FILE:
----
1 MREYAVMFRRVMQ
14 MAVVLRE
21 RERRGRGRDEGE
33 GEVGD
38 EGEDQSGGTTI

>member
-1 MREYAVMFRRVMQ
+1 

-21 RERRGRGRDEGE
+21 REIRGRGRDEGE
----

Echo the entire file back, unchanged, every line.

1 MREYAVMFRRVMQ
14 MAVVLRE
21 RERRGRGRDEGE
33 GEVGD
38 EGEDQSGGTTI

>member
-1 MREYAVMFRRVMQ
+1 

-21 RERRGRGRDEGE
+21 REIRGRGRDEGE